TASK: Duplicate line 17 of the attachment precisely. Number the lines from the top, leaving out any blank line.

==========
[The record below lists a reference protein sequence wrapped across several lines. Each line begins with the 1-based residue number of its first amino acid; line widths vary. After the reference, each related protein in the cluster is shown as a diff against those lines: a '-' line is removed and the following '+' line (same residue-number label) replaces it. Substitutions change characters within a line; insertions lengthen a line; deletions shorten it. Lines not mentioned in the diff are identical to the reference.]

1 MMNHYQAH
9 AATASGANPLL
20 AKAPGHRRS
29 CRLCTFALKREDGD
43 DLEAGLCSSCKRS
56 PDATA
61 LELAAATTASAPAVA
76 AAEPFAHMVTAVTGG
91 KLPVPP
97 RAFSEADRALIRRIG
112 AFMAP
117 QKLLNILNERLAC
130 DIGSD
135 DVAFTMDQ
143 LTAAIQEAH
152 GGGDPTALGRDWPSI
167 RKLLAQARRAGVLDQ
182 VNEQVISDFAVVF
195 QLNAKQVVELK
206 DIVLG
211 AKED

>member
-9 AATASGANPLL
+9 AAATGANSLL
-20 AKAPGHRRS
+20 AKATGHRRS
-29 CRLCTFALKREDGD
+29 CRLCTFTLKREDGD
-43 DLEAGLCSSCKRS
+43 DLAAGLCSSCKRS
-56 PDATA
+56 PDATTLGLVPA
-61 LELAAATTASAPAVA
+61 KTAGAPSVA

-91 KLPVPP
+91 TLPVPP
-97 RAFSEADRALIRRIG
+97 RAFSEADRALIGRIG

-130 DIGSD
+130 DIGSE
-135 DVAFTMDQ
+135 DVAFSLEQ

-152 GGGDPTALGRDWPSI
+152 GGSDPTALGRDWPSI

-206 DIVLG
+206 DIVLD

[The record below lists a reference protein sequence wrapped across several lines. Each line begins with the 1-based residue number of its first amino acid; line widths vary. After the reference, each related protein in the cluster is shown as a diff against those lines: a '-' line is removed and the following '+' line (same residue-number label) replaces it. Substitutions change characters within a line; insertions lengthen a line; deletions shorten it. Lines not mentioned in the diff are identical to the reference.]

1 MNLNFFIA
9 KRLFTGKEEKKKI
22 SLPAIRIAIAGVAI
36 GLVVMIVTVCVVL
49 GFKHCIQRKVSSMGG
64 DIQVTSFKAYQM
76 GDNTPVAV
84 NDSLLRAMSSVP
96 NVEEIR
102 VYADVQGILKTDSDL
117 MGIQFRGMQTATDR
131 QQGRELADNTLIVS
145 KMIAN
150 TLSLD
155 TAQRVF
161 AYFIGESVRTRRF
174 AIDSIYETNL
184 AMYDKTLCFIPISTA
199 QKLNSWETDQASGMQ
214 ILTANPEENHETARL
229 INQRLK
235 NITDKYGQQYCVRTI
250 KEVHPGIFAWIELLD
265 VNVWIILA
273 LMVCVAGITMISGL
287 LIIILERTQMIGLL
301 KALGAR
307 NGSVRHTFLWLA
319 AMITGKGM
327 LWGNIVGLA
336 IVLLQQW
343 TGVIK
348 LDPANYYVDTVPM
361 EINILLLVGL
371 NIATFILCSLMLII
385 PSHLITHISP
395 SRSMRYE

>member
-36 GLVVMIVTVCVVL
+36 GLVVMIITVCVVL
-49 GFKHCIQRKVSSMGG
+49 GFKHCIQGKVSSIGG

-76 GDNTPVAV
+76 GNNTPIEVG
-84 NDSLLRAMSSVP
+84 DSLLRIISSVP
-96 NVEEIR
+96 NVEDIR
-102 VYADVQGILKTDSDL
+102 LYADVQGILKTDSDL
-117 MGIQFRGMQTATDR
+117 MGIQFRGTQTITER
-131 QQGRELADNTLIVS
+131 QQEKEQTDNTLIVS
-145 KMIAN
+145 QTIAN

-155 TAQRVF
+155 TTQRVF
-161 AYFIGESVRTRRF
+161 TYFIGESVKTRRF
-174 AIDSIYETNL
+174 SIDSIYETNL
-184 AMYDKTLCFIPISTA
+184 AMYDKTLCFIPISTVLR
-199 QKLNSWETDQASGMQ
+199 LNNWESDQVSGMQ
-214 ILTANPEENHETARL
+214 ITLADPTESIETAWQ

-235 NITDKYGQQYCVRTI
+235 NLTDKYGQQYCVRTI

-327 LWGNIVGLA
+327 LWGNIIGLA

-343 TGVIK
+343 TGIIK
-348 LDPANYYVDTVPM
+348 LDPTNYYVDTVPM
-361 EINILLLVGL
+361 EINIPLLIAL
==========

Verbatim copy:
152 GGGDPTALGRDWPSI